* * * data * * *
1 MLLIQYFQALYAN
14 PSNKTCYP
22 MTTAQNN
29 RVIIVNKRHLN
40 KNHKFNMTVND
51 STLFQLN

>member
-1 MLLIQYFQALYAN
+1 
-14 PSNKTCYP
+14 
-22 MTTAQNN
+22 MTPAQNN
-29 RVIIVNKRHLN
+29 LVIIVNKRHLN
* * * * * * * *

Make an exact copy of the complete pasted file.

1 MLLIQYFQALYAN
14 PSNKTCYP
22 MTTAQNN
29 RVIIVNKRHLN
40 KNHKFNMTVND
51 STLFQLN

>member
-1 MLLIQYFQALYAN
+1 
-14 PSNKTCYP
+14 
-22 MTTAQNN
+22 MTPAQNN
-29 RVIIVNKRHLN
+29 LVIIVNKRHLN